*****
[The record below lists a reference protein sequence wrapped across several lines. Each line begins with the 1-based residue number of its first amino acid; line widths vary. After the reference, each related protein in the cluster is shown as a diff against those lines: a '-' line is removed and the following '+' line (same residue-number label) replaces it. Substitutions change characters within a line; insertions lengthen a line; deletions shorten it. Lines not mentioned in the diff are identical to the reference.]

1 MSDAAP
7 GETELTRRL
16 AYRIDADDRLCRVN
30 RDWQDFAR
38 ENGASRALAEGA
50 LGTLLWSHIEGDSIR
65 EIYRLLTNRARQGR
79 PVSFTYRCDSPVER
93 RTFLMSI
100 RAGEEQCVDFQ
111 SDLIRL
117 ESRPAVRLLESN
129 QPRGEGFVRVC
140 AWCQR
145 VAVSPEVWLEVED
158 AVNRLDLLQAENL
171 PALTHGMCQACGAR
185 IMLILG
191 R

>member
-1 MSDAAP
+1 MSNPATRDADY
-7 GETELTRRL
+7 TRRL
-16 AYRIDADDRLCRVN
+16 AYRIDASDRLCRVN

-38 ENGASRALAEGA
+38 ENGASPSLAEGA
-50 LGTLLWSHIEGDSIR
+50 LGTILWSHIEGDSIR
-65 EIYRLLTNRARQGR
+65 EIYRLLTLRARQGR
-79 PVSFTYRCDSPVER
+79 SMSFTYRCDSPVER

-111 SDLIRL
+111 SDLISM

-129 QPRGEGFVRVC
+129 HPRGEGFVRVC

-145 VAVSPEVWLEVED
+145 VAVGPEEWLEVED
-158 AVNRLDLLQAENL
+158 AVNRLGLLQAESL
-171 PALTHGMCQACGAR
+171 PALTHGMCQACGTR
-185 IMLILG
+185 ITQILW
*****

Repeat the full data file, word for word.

[The record below lists a reference protein sequence wrapped across several lines. Each line begins with the 1-based residue number of its first amino acid; line widths vary. After the reference, each related protein in the cluster is shown as a diff against those lines: a '-' line is removed and the following '+' line (same residue-number label) replaces it. Substitutions change characters within a line; insertions lengthen a line; deletions shorten it. Lines not mentioned in the diff are identical to the reference.]

1 MSDAAP
7 GETELTRRL
16 AYRIDADDRLCRVN
30 RDWQDFAR
38 ENGASRALAEGA
50 LGTLLWSHIEGDSIR
65 EIYRLLTNRARQGR
79 PVSFTYRCDSPVER
93 RTFLMSI
100 RAGEEQCVDFQ
111 SDLIRL
117 ESRPAVRLLESN
129 QPRGEGFVRVC
140 AWCQR
145 VAVSPEVWLEVED
158 AVNRLDLLQAENL
171 PALTHGMCQACGAR
185 IMLILG
191 R

>member
-1 MSDAAP
+1 MSNPATRDADY
-7 GETELTRRL
+7 TRRL
-16 AYRIDADDRLCRVN
+16 AYRIDASDRLCRVN

-38 ENGASRALAEGA
+38 ENGASPSLAEGA
-50 LGTLLWSHIEGDSIR
+50 LGTILWSHIEGDSIR
-65 EIYRLLTNRARQGR
+65 EIYRLLTLRARQGR
-79 PVSFTYRCDSPVER
+79 SMSFTYRCDSPVER

-111 SDLIRL
+111 SDLISM

-129 QPRGEGFVRVC
+129 HPRGEGFVRVC

-145 VAVSPEVWLEVED
+145 VAVGPEEWLEVED
-158 AVNRLDLLQAENL
+158 AVNRLGLLQAESL
-171 PALTHGMCQACGAR
+171 PALTHGMCQACGTR
-185 IMLILG
+185 ITQILW